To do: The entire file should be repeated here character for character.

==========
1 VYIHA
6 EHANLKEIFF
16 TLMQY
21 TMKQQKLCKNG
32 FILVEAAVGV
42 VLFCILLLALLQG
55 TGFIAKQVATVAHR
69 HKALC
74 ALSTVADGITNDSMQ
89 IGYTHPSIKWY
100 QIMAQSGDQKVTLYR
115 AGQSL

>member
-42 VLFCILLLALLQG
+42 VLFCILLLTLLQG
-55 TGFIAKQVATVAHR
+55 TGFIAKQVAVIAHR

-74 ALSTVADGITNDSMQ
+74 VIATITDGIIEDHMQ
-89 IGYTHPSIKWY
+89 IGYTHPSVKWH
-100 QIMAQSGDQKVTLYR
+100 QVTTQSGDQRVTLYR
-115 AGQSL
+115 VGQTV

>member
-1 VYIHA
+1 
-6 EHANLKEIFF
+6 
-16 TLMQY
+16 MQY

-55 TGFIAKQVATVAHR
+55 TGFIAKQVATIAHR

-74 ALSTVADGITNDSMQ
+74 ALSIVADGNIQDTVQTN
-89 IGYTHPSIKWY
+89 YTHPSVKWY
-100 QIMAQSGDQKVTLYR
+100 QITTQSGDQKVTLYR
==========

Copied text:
1 VYIHA
6 EHANLKEIFF
16 TLMQY
21 TMKQQKLCKNG
32 FILVEAAVGV
42 VLFCILLLALLQG
55 TGFIAKQVATVAHR
69 HKALC
74 ALSTVADGITNDSMQ
89 IGYTHPSIKWY
100 QIMAQSGDQKVTLYR
115 AGQSL

>member
-42 VLFCILLLALLQG
+42 VLFCILLLTLLQG
-55 TGFIAKQVATVAHR
+55 TGFIAKQVAVIAHR

-74 ALSTVADGITNDSMQ
+74 VIATITDGIIEDHMQ
-89 IGYTHPSIKWY
+89 IGYTHPSVKWH
-100 QIMAQSGDQKVTLYR
+100 QVTTQSGDQRVTLYR
-115 AGQSL
+115 VGQTV

>member
-1 VYIHA
+1 
-6 EHANLKEIFF
+6 
-16 TLMQY
+16 MQY

-55 TGFIAKQVATVAHR
+55 TGFIAKQVATIAHR

-74 ALSTVADGITNDSMQ
+74 ALSIVADGNIQDTVQTN
-89 IGYTHPSIKWY
+89 YTHPSVKWY
-100 QIMAQSGDQKVTLYR
+100 QITTQSGDQKVTLYR